Mommy Diaries: How to Protect Your Kids from Pedophiles

As a mother, all you want is for your kids to be safe from harm. We watch them with our eagle eyes. We research their schools, their teachers, the day camp we send them to. We interview the people we hire to help us. We install cameras and spy and do everything we can. Just to keep them safe from harm.

And yet unfortunately, it is not enough. We hear horror stories quite often. Children who were molested even though their parents were so hands on. Nobody likes to talk about it. But someone has to.

I don’t like discussing the stories I’ve heard or what we saw on the news or on some Facebook story, but there is one question I always have on my mind.

How can we protect our children?

We obviously can’t spend every waking moment with them, but we can teach them not to be victims.

Have you ever wondered why that kid was molested? And not any of the other 20 kids with him or her? Why did the sexual predator single out this child and not that?

I’ve read a lot and spoken to a lot of professionals about this and I’d like to share with you what I’ve learned.*



First and foremost, a child needs to feel heard



If a child feels like he won’t be able to tell you something, or that you will automatically brush it off as nonsense, chances are you’ve lost them. Why should they share anything else with you? You as a parent are their safe haven. They should be at ease around you. So next time your child confesses something, relax and think about your reaction before raising your voice.



Kids need to feel safe and protected


Naturally, as parents, we do that daily. But your child needs to know that you have their back no matter what. Your child needs to truly understand that you would do anything to keep them safe. Dads can remind their little girls all the time that if anyone hurts them, they’d destroy them. Little boys need to be reminded that they have no one to fear. Fear is usually the reason why children are silenced and don’t tell their parents if they’ve been sexually molested or even if they are being bullied.






Your children need to feel loved. Hugs, kisses, compliments and smiles. All the time. Don’t be stingy with your affection. If they can’t get it from you, someone else will fill that void. This also leads to promiscuity later on. As cliché as it may sound, children who weren’t shown affection tend to grow up and enter unhealthy relationships. You know you love them more than anything, but do they?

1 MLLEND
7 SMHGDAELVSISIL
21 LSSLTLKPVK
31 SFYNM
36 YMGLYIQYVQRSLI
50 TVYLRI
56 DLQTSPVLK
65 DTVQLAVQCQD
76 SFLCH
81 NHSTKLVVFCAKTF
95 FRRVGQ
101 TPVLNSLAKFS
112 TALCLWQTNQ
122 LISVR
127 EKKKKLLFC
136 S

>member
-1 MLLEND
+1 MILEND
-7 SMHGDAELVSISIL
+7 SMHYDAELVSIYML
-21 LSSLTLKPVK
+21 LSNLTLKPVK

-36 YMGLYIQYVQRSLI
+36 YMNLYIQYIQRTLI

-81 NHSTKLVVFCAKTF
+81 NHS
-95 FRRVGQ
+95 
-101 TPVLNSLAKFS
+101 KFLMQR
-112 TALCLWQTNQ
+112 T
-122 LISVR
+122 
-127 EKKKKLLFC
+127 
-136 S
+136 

Talk about your body



Don’t get squeamish. I’ve read a lot about the importance of referring to private parts in their anatomically correct names. I haven’t been able to do it, but I make it a point to not make my kids ashamed of their bodies. We don’t march around the house naked, but just because you have a bumbum doesn’t mean you should be embarrassed about it. Body shaming is a huge topic that we’ll discuss later.



Your child doesn’t have to give auntie a kiss



You are your child’s advocate until they are old enough to advocate for themselves. What kind of a message are you giving your child when you are forcing them to use their bodies in ways they don’t want to? They are free to decide whether or not they want to give auntie a hug or a kiss or nothing at all. Don’t let society make you fall into that trap. It isn’t rude if your three year old doesn’t want to be kissed.

Adults need to learn not to be petty. There is absolutely nothing wrong with your one year old not wanting to be carried by dad’s best friend. Do not force it. I cannot repeat this enough. Do not force your child to perform any physical acts they don’t feel comfortable with. Duh!



Finally, if God forbid, your family experiences something as awful as this, put an end to it



Do not be ashamed. Find the filthy piece of garbage and blast him or her everywhere. Call the police. Call the late night talk shows. Call your uncle. Put an end to it. What you should be ashamed of is if you do nothing and it happens again to another child. That is totally on you. Spare someone else the pain and heartbreak you’ve experienced.



* I am not a professional. You still need to follow your gut instinct, but I hope this helps.



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